In the distant future, Earth is polluted, overpopulated, and Los Angeles is basically a giant favela with poor healthcare and a strict police force. If you’re rich, however, you can live in space in the idyllic Elysium. After a radiation accident, an assembly line worker makes a deal to steal valuable information in order to gain access to the secure Elysium, where instant medical care can cure his fatal illness.
Matt Damon is our wiseguy-tough guy hero, while Jodie Foster is a ruthless Secretary of Defense seeking more power. William Fichtner shows up as a snobby suit, and Sharlto Copley (of District 9) is super sinister and bloodthirsty.
Director Neill Blomkamp (District 9) goes to great lengths to show the divides between living on Earth (or Los Angeles, at least) and living in space in Elysium. On the ground, it’s sweaty, overcrowded and trashy, as huddled masses file into factories – if they are fortunate enough to have jobs. Hospitals are understaffed, as are police stations, and the world seems to be in a static state of urgency.
Life is far more peaceful in the sky, as mansions with pools dot a green landscape, and classical music seems to play in the background wherever you go. Even the way in which the environments are filmed is different, as the camera is sun-lit and shaky on Earth, while steady and glossy in space.
They also have panaceas in space in the form of med-units that when you lay upon, you are instantly cured of any ailment, from cancer to broken bones to a shattered face. So, while Blomkamp wants to dabble in economic, political, and environment messages, Elysium is less about the haves versus the have-nots, and more about one man’s dire, barreling journey to save his own life by sneaking into one of these med units.
Matt Damon’s Max, a once idealistic young boy dreaming of an escape from Earth with his childhood love Frey, is now a lowly peon, wisecracking and getting into trouble, but not the kind of trouble that used to get him arrested. A radiation accident at work leaves Max with but five days to live, and so he takes on a job from Spider, a planetary coyote of sorts who organizes clandestine shuttles to Elysium and offers up new elite identifies.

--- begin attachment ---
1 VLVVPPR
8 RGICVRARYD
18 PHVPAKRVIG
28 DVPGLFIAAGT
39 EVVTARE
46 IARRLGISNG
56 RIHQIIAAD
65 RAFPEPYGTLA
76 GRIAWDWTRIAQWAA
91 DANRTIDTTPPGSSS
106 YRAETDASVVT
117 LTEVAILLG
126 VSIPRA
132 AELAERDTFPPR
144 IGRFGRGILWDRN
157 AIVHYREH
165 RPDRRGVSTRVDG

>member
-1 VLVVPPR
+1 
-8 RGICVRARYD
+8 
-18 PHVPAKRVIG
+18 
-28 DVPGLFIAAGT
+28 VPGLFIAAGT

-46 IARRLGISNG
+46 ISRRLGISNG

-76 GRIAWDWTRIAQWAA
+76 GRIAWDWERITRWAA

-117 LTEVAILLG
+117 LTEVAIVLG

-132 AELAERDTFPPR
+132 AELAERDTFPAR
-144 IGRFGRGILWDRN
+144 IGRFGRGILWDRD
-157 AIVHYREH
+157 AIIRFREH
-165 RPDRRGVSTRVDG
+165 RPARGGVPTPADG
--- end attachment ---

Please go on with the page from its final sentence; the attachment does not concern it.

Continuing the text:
Max agrees to a heist, allowing an exoskeleton suit to be grafted on to his infirmed body, but quickly gets in over his bald, cyborg-like head. He unwittingly lifts information that can apparently alter the entire Elysium system (in the same ridiculous but less funny way that Jeff Goldblum can upload a computer virus and destroy an alien race in Independence Day), information wanted by a power-hungry Defense Secretary (Foster) and her maniacal bounty hunter.
The attempts at a romantic storyline, as Max runs into his old flame and her (of course) hopelessly sick daughter (I wonder what can save her) and getting the two woman involved in deadly games, are meek and pointless. It’s the action where Blomkamp excels, dropping sound, judiciously using slow-motion, and constantly surprising with explosions and sci-fi tech. The second half of the film, starting with a crazed battle on earth with robots and mercenaries, is endless, bounding, jaw-dropping, blood-spilling action that will leave even the hardened of moviegoers catching their breath. Just don’t try and make sense of the message – there is none.
Should You See It?
It’s not especially dissimilar than District 9; if you enjoyed that, you’ll like this. If you thought it was over-dramatic and too metaphoric, then pass.